A pivotal question could be asked is that how cancer chemotherapy could affect microflora. The normal microflora acts as a barrier against overgrowth of opportunistic microorganisms as well as against colonization of potentially pathogenic microorganisms. Control of growth of opportunistic microorganisms is termed colonization resistance. Administration of antimicrobial agents, therapeutically such as chemotherapy, causes disturbances in the ecological balance between the host and the normal microflora (Sullivan et al., 2001). It is known that chemotherapy reduced or altered white blood cells production. That may be responsible for the development of bacteremia caused by Gram-positive and Gram-negative bacteria. A well-balanced microflora prevents the establishment of resistant microbial strains. An antimicrobial agents cause the risk of emergence and spread of resistant strains between patients due to they do not disturb colonization resistance. It is possible to presume that reduced number of the white blood cells could set up a natural selection in microflora population like what antibiotics effect do (Nowak et al., 2002).Therefore, if preventive measures are not done, an infection will be caused.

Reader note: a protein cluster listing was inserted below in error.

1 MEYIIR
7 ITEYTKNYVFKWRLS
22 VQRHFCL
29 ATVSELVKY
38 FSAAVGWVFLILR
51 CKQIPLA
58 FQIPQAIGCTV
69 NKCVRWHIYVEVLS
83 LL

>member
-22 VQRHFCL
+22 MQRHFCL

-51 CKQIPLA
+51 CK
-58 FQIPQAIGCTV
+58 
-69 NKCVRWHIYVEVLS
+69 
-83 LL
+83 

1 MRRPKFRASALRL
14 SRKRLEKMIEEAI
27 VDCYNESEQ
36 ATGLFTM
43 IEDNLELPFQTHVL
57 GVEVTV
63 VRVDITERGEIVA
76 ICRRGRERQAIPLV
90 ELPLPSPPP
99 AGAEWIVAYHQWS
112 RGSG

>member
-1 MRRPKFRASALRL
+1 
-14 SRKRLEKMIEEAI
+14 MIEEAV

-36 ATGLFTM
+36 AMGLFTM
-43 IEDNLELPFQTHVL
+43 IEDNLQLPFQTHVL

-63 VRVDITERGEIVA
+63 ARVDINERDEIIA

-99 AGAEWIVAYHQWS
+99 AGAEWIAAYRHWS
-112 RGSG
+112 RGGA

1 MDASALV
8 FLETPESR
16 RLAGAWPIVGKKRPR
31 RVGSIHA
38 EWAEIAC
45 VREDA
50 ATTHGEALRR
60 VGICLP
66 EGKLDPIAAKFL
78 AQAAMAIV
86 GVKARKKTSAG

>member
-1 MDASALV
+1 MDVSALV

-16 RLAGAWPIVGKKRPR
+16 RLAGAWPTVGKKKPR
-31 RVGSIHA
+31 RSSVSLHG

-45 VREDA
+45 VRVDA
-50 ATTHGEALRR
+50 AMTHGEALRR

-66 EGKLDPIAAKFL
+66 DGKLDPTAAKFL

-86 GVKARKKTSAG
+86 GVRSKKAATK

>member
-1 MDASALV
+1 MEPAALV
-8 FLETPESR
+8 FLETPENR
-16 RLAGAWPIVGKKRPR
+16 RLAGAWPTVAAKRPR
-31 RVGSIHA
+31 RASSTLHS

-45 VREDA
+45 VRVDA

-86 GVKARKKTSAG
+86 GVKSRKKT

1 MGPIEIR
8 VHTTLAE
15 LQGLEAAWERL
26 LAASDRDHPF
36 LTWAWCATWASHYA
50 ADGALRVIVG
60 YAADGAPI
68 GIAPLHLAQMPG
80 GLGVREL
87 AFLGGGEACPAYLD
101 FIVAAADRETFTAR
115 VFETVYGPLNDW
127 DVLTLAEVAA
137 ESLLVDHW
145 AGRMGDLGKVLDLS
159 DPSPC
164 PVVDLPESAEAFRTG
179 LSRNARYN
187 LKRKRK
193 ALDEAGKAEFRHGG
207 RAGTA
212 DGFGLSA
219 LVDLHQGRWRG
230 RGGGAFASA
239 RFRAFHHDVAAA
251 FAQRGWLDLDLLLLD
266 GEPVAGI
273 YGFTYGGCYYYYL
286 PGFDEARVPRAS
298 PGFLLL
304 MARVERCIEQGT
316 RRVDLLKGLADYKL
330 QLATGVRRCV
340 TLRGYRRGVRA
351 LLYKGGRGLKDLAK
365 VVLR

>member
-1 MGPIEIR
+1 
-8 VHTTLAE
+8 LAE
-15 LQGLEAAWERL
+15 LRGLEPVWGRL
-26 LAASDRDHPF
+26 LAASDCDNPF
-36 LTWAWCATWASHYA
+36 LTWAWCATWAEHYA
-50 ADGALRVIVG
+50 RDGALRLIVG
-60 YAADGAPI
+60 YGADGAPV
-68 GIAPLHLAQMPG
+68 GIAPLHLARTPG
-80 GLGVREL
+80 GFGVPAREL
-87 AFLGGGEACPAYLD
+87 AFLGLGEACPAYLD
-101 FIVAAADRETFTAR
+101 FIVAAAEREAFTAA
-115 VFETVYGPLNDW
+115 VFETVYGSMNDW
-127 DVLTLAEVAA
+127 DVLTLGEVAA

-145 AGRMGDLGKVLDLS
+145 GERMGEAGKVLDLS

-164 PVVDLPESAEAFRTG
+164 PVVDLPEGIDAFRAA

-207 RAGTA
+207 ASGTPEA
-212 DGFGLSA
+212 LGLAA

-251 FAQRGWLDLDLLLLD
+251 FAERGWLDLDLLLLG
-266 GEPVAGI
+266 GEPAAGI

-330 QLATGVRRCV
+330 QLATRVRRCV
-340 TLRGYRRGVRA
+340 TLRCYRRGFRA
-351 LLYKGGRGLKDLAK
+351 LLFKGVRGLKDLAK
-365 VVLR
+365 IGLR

The most primary of this study is the investigation of side effects of chemotherapy on antibiotic resistance genesand pathogenic genes of microbial flora in CRC cancer patients. Therefore, level of the expression of virulence genes and VanA and VanB as two antibiotic resistances which is essential genes in E. faecalis were investigated. In order to reduce error in this study, patients were scrutinized before and after chemotherapy as well as healthy individuals were selected from familiar member of patients. Our result was shown chemotherapy might cause temporary antibiotic resistance and change balance microflora. Therefore, it is possible that measuring and evaluating viral and antibiotic-resistant genes of the body’s natural microflora can be useful for patients under chemotherapy as well as it may contribute to prognosticate the onset of infection and select the appropriate antibiotic to treat the patient.